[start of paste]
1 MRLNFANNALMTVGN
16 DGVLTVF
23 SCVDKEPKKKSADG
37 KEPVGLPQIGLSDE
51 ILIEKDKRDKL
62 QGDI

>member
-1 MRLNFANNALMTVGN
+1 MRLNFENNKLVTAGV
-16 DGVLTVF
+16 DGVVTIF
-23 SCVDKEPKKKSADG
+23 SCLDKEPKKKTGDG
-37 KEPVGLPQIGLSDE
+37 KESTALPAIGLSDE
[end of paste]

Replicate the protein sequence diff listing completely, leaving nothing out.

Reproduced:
1 MRLNFANNALMTVGN
16 DGVLTVF
23 SCVDKEPKKKSADG
37 KEPVGLPQIGLSDE
51 ILIEKDKRDKL
62 QGDI

>member
-1 MRLNFANNALMTVGN
+1 MRLNFENNKLVTAGV
-16 DGVLTVF
+16 DGVVTIF
-23 SCVDKEPKKKSADG
+23 SCLDKEPKKKTGDG
-37 KEPVGLPQIGLSDE
+37 KESTALPAIGLSDE